We gave it a B+
You can almost see the stuffing popping out of Monkeybone, so haphazardly is this weird, antic, admirably eccentric comedy stitched together. You can count the flyaway threads where a surfeit of ideas has burst through the containing story, and poke a finger through the holes in pacing that are the by product of an unstable mix of high flying artistic vision and high flying budget. There’s unwieldy mess — but there’s also unruly brilliance to this dark and funny story about the havoc that ensues when a man’s uncensored Freudian id is allowed the run of the place.
Try explaining that notion to a baffled kid twitching through this experimental cult movie masquerading as a PG 13 studio production. Brendan Fraser plays Stu Miley, who, with the support of his doctor girlfriend, Julie (Bridget Fonda, randomly cast), has established a successful career by channeling his wild nightmares and urges — what Stu calls his ”figment” — into a cartoon character he names Monkeybone. But just when the perpetually randy, disruptive animated simian is about to be launched as a TV series, and on the night Stu plans to propose to Julie, a freak car accident puts the cartoonist in a coma. And as Stu travels through an after hours purgatory (called Downtown) toward Death — played by Whoopi Goldberg in a major hat — the spankable monkey escapes from figmenthood.
”Monkeybone” is based on the graphic novel ”Dark Town” by writer Kaja Blackley and illustrator Vanessa Chong; the screenplay is by Sam Hamm (”Batman”). But its haunting, surrealist look and feel are most identifiably the work of Henry Selick, director of ”The Nightmare Before Christmas” and ”James and the Giant Peach,” who specializes in unnerving vanishing points and stop motion animation.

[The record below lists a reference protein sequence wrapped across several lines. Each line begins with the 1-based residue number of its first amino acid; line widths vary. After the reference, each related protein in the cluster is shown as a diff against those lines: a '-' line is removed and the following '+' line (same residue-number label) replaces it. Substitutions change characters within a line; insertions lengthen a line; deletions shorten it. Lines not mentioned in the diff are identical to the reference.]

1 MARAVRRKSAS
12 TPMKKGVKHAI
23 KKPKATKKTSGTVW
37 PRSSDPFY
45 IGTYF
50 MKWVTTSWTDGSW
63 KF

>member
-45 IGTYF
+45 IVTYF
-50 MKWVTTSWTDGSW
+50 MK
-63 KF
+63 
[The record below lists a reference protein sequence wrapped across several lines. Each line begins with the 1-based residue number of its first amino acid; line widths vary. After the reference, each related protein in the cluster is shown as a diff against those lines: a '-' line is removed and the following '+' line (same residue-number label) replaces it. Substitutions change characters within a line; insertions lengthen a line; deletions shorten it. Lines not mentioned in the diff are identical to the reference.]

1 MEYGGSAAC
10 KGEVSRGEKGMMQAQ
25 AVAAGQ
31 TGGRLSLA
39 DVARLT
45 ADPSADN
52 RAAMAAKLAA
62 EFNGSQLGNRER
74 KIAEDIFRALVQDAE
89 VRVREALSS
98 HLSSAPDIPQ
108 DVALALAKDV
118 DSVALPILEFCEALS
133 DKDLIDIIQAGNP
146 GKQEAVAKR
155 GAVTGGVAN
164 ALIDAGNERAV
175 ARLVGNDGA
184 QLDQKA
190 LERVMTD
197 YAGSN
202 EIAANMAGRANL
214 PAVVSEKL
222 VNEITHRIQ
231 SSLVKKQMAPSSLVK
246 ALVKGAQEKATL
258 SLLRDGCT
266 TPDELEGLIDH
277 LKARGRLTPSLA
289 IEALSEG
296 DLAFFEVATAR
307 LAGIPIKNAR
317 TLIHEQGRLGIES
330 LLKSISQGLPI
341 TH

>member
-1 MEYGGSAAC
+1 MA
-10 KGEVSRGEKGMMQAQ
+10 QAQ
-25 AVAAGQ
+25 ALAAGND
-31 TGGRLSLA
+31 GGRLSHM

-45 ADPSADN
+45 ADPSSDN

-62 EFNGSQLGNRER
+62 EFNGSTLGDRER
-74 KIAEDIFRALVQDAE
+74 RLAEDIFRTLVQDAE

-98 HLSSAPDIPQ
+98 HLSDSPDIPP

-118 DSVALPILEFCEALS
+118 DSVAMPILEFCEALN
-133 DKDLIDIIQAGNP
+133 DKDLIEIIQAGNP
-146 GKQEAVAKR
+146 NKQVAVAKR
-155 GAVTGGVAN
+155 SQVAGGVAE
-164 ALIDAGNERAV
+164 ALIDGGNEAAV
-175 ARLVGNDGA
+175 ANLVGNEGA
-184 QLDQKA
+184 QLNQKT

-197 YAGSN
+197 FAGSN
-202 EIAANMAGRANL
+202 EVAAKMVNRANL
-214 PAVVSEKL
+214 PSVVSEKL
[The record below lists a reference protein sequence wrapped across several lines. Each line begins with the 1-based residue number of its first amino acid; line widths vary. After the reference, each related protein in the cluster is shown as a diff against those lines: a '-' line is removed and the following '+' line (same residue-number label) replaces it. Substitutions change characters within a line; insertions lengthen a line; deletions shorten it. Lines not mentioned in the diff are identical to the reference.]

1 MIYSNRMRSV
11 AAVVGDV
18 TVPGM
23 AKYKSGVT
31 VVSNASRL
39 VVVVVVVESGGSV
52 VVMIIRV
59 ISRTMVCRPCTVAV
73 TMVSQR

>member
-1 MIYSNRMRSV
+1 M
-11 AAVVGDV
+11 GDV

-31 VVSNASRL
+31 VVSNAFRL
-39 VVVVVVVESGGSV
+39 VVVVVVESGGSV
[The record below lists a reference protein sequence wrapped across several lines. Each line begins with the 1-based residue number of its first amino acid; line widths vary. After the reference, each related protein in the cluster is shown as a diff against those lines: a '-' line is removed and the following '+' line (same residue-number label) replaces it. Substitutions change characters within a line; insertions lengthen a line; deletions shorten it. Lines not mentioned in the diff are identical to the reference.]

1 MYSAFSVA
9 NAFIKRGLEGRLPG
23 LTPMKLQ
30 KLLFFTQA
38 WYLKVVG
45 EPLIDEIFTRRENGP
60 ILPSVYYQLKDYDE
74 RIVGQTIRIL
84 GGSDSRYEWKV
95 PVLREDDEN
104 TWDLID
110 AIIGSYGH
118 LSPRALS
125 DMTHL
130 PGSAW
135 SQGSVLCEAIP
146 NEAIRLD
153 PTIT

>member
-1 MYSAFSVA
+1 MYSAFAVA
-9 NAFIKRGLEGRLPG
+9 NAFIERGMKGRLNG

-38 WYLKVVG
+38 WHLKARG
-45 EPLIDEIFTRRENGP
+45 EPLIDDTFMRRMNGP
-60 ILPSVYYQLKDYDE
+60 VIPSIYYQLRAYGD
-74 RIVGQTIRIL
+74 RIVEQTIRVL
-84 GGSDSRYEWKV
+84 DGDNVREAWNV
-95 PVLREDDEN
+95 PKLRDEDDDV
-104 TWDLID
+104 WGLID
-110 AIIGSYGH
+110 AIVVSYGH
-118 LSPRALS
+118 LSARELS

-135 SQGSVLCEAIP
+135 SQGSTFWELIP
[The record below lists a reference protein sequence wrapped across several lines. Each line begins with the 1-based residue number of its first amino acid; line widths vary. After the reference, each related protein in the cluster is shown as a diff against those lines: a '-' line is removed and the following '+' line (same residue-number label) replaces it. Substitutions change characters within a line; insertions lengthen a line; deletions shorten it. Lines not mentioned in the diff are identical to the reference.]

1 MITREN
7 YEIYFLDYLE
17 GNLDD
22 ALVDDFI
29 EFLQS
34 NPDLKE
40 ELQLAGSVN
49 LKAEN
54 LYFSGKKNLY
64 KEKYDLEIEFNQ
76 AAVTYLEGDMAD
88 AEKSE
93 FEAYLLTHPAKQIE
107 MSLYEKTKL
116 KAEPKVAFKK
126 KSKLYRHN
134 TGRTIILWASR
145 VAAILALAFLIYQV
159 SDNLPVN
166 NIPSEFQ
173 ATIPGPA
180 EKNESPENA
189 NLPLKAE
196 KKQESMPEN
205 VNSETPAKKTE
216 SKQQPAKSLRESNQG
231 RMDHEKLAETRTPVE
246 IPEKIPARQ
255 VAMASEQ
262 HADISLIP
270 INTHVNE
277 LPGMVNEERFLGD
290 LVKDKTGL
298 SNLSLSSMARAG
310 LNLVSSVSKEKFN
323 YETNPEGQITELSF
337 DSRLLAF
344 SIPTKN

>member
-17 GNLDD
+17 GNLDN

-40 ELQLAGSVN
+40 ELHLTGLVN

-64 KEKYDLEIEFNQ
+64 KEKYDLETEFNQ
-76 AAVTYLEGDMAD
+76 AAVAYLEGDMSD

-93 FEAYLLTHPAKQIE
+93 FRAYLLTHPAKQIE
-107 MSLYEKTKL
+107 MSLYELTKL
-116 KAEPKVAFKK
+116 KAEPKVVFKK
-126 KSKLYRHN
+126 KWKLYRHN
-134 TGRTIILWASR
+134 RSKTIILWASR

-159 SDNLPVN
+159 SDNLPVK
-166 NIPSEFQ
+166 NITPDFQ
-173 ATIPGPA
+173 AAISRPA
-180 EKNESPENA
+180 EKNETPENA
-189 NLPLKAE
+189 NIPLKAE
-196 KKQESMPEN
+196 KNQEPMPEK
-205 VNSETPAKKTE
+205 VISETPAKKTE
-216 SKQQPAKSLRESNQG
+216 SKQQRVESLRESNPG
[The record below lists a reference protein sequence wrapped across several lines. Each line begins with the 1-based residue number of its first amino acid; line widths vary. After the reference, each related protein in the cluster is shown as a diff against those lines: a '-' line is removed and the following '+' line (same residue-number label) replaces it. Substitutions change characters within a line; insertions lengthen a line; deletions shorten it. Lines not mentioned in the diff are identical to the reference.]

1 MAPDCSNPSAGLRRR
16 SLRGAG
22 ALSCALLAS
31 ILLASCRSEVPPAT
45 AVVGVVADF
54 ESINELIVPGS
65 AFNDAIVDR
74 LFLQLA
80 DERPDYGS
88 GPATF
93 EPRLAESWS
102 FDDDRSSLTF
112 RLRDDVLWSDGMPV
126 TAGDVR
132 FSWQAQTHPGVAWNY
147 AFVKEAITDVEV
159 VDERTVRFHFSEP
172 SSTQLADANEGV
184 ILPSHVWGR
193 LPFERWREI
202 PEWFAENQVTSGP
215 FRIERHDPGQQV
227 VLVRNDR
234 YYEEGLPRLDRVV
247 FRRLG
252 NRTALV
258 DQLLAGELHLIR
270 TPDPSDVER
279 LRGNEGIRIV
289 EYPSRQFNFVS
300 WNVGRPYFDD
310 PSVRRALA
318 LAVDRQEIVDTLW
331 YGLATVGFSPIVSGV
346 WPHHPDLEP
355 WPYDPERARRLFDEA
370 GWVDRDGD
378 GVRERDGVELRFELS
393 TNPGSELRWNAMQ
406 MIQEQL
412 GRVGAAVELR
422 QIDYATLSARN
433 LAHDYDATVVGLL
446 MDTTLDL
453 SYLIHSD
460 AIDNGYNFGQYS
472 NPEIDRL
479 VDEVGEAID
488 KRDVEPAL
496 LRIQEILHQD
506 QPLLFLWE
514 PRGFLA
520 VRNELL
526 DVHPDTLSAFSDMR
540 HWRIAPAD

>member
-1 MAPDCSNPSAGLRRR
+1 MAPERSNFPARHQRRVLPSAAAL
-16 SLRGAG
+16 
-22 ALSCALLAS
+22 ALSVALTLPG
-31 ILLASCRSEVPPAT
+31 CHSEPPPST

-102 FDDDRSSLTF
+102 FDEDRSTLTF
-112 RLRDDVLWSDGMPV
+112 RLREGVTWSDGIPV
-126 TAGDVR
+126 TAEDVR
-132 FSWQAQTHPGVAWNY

The movie’s comic limberness, meanwhile, is most identifiably the work of Fraser, that wonderful, underexploited talent, who, having previously demonstrated his big swingin’ chimp in ”George of the Jungle” (and his chops for elegant drama in ”Gods and Monsters”), at one point becomes Monkeybone himself, inhabiting Stu’s body and shocking decorous Julie. (Primate sexual courtship, it turns out, is far funnier than has been reported on ”Nature.”) Even when ”Monkeybone” jabbers and trips (the movie’s howling gaiety is furthered by unshy costars including Dave Foley, Megan Mullally, and Chris Kattan as the morgue’s funniest decomposing corpse), Fraser walks upright, lithe and blithe, an actor in touch with his inner ape.